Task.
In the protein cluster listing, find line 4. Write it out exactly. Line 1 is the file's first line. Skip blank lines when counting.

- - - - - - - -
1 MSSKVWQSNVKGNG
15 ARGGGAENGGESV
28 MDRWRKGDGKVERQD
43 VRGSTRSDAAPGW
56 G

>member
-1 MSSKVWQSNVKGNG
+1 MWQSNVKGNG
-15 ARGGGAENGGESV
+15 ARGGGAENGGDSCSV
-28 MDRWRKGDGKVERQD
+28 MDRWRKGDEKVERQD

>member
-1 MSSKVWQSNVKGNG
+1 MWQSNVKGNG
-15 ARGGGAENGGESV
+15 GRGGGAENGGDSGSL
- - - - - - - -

43 VRGSTRSDAAPGW